This speech was made in the Railway Committee Room of the House of Commons, Ottawa, before an audience of three hundred club members, including the Prime Minister, Sir Wilfred Laurier, of whom Kipling unkindly observed that “lie looks even as Jameson said, a French dancing-master” (CK diary, 19 October 1907).
In seconding the vote of thanks, Laurier made play with Kipling’s “Our Lady of the Snows,” whose allusion to Canadian winters had given offence in Canada.
MR. PRESIDENT, and gentlemen of the Canadian club,—I am more proud of the reception that you have given me than I can well express, and I am proud that it needs no apology from me, because I know in my heart, what you know in yours, that the welcome and the acknowledgment which you have given me includes all the men, not the mere writers and talkers, but the real men who have borne their share, each in his place and degree, in the constructive work of our empire. (Cheers.) I count it the greatest of my privileges to have known many such men; through every period of my life to have met them in the hour of their victory, and to have seen them in the hour of their many defeats, concerned maybe for the empire, but for themselves in no wise concerned, no wise dismayed. Whatever of good you may have found in certain aspects of my work, I have learned not a little at the feet and by the side of these men; I learned more in the example of their strong, devoted lives, and therefore I think, as I said before, very probably the welcome you have accorded me is proof of the success of their teachings. And I wish that some of those men could have been with me on my recent wonderful trip through the breadth of your fair Dominion. They would have rejoiced, as I rejoice, at the existence of an assured spirit of nationality, without which the greatest country on the map can only be an ethnological museum.
This was an end that we were all hoping, working, and praying for, because you realize that it is as impossible to consolidate and administer an Empire out of peoples who have no such national spirit as it is to administer a big business through a board of young gentlemen, all under twenty-one, who have never spent anything but their fathers’ money. (Cheers.) In each case, gentlemen, you will see there are a vast number of subjects to be discussed. No one underrates, no one ever underrates the peculiar difficulties that beset Canada on her path to nationhood. The ocean it is said can make a people of almost any tribe, but in your case shall I say the antiseptic treatment of a round of salt water baths was denied. You, of course, have the most difficult task of all, to search for your soul within sight and earshot of the crowd. This is not an easy task for the individual, for the nation it is especially hard. There were days in your progress, anxious days shall I say, but I do not think you realize perhaps how largely Canada bulks, has always bulked, in the imagination of the other members of the imperial family. 1 do not think perhaps you imagine how keenly all over the world men watched in those years to see what part Canada would take, among the quicksands and pitfalls prepared and awaiting her, before she set her feet on firm ground. On the one side, as you remember, there was apathy, not in Canada only; there was poverty, doubt, dissension, and ridicule. On the other hand there was the awakening instincts of a nation in search of its soul, a nation perhaps a little wiser than some of its leaders.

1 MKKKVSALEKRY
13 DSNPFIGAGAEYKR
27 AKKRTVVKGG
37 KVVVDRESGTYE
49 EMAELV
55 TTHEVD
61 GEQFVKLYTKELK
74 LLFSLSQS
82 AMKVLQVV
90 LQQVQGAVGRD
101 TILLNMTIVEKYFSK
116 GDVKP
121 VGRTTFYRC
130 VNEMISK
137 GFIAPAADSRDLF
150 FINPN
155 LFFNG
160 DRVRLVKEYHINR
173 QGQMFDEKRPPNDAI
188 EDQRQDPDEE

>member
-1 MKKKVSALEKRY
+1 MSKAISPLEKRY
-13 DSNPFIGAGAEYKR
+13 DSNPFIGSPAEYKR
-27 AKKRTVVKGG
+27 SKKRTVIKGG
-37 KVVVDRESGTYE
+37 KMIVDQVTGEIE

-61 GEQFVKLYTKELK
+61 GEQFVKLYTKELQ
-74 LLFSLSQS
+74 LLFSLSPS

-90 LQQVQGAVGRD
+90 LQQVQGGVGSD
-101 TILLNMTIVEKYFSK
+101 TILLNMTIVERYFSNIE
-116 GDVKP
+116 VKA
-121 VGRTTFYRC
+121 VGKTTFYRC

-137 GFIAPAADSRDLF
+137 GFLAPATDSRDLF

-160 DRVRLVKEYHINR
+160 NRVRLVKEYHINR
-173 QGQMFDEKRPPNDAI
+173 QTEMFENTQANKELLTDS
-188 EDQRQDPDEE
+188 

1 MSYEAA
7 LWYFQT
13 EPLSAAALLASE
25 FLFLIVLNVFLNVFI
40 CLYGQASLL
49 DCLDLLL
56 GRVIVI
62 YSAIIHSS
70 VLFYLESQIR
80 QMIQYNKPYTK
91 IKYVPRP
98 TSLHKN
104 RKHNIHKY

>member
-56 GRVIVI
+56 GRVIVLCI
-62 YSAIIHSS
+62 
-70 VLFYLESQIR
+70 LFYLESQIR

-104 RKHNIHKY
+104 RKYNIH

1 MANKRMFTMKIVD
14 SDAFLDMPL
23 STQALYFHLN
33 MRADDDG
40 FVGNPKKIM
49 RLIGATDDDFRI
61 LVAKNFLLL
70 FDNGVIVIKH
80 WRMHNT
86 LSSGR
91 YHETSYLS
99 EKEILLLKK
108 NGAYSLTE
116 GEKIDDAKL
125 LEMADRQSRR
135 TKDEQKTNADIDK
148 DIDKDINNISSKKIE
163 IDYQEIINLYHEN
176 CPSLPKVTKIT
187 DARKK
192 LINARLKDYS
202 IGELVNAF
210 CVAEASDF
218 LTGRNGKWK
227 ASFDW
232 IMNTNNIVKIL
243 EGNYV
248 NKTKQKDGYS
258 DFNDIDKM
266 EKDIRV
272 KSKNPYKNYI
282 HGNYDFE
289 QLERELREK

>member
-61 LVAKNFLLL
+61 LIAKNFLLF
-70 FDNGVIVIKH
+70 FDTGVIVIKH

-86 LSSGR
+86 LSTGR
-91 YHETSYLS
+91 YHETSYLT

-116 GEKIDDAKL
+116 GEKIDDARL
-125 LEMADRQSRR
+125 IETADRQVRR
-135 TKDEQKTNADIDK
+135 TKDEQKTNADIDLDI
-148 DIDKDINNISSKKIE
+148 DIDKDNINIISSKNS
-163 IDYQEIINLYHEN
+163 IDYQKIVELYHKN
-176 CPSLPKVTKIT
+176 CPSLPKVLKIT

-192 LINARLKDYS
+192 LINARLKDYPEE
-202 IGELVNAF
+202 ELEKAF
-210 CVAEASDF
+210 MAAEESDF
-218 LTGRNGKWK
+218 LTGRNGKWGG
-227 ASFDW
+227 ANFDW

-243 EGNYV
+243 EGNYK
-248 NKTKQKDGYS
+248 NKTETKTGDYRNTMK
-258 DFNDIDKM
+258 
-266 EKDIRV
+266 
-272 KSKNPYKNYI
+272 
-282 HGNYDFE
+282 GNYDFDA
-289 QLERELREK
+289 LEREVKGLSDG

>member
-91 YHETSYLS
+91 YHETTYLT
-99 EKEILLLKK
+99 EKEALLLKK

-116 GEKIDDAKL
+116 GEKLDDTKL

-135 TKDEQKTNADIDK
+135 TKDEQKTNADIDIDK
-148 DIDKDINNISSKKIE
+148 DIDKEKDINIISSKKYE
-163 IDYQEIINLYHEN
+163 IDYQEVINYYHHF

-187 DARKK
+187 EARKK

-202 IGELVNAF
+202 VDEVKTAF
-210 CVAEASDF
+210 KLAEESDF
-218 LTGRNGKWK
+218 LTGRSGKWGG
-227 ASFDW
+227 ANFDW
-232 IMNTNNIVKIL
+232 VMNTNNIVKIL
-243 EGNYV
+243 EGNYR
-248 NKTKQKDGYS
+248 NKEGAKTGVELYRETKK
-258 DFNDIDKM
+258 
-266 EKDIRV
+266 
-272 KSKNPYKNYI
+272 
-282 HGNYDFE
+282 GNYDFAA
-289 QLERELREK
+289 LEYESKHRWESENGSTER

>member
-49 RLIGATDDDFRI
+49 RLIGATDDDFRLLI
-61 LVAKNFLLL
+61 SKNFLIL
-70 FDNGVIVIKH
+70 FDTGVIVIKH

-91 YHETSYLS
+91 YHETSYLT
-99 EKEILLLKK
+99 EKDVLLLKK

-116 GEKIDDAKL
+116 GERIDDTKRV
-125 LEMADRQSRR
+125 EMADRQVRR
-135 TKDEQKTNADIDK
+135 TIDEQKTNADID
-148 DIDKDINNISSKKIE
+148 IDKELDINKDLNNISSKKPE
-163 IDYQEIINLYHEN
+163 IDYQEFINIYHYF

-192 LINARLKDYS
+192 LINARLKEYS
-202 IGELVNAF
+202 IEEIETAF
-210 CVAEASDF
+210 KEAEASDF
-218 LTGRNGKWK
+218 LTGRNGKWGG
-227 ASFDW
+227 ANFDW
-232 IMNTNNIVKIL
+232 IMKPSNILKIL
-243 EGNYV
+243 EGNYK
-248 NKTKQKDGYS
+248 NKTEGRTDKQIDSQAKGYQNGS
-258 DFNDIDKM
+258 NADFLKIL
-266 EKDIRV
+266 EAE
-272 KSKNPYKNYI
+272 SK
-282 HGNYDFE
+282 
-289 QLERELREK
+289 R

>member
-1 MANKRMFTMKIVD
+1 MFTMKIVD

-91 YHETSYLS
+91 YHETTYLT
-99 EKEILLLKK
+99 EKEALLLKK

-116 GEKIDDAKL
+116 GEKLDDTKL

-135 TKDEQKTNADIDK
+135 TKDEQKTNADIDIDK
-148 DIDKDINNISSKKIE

Between these two forces was bom, I believe, we all believe, the spirit of the land. One sees it now by a thousand signs, one sees it now as much by what is not said, as by what is said, but we behold its spirit in its own likeness and none other, ready to impress itself on the child that is born within the land, and on the stranger who comes through the land. This being the case, we believe, we know it to be the case, one’s natural impulse is to take everything else as easy, but neither an individual nor a people having once found their soul can keep it except at the price of continuous struggle. I doubt whether unremitting and undeserved prosperity is good for the individual. I have no doubt that even deserved prosperity can be bad for the soul of the nation.
Some time ago 1 read a statement—I merely quote from memory—a statement to the effect that Canada was one of the places where a man was free from the sins of his fathers. As a matter of doctrine I should be inclined to think there is but one place where his release could be effected, and that would be Heaven, and Heaven only. (Laughter.) I should be inclined to restate that proposition on this line: “Canada is one of several places, where, thanks to the valor and wisdom of our forefathers, and to the labor and self-denial of our brethren elsewhere, a certain place has been secured in which a man may sit down and grow strong and wise against whatever chance may befall him.” (Cheers.) To be strong against any chance of good or evil that may befall, the first need of a nation is its own national spirit; the second is men, not merely hundreds of thousands of men, but millions of men—men to fill up and make strong the land.
Now this question of men is the very kernel of the whole thing, and the national feeling may be, or